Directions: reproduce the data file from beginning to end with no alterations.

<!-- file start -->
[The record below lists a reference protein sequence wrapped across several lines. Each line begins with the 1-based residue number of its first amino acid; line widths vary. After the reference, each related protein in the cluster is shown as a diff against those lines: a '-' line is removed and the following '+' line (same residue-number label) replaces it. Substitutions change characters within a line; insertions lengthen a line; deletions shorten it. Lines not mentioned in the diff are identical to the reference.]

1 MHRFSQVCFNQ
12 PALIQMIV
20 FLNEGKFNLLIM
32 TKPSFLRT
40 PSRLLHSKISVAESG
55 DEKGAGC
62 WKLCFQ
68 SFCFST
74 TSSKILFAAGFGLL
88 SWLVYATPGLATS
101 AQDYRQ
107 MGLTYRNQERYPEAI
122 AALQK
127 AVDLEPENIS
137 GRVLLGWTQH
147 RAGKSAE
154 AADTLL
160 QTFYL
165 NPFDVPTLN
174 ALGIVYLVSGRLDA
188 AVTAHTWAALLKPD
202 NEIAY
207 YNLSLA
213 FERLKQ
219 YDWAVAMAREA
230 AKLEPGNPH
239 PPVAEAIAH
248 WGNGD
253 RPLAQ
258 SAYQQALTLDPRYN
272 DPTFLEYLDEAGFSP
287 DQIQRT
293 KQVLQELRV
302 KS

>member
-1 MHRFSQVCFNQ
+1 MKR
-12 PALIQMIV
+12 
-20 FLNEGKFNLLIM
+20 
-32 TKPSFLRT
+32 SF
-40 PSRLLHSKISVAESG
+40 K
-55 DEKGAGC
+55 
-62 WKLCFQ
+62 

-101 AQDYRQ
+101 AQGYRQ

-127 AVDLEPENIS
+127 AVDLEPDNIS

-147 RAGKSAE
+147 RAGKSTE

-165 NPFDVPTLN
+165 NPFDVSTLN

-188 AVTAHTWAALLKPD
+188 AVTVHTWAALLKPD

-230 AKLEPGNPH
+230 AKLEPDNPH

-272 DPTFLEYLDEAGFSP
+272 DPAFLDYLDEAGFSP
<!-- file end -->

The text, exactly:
[The record below lists a reference protein sequence wrapped across several lines. Each line begins with the 1-based residue number of its first amino acid; line widths vary. After the reference, each related protein in the cluster is shown as a diff against those lines: a '-' line is removed and the following '+' line (same residue-number label) replaces it. Substitutions change characters within a line; insertions lengthen a line; deletions shorten it. Lines not mentioned in the diff are identical to the reference.]

1 MHRFSQVCFNQ
12 PALIQMIV
20 FLNEGKFNLLIM
32 TKPSFLRT
40 PSRLLHSKISVAESG
55 DEKGAGC
62 WKLCFQ
68 SFCFST
74 TSSKILFAAGFGLL
88 SWLVYATPGLATS
101 AQDYRQ
107 MGLTYRNQERYPEAI
122 AALQK
127 AVDLEPENIS
137 GRVLLGWTQH
147 RAGKSAE
154 AADTLL
160 QTFYL
165 NPFDVPTLN
174 ALGIVYLVSGRLDA
188 AVTAHTWAALLKPD
202 NEIAY
207 YNLSLA
213 FERLKQ
219 YDWAVAMAREA
230 AKLEPGNPH
239 PPVAEAIAH
248 WGNGD
253 RPLAQ
258 SAYQQALTLDPRYN
272 DPTFLEYLDEAGFSP
287 DQIQRT
293 KQVLQELRV
302 KS

>member
-1 MHRFSQVCFNQ
+1 MKR
-12 PALIQMIV
+12 
-20 FLNEGKFNLLIM
+20 
-32 TKPSFLRT
+32 SF
-40 PSRLLHSKISVAESG
+40 K
-55 DEKGAGC
+55 
-62 WKLCFQ
+62 

-101 AQDYRQ
+101 AQGYRQ

-127 AVDLEPENIS
+127 AVDLEPDNIS

-147 RAGKSAE
+147 RAGKSTE

-165 NPFDVPTLN
+165 NPFDVSTLN

-188 AVTAHTWAALLKPD
+188 AVTVHTWAALLKPD

-230 AKLEPGNPH
+230 AKLEPDNPH

-272 DPTFLEYLDEAGFSP
+272 DPAFLDYLDEAGFSP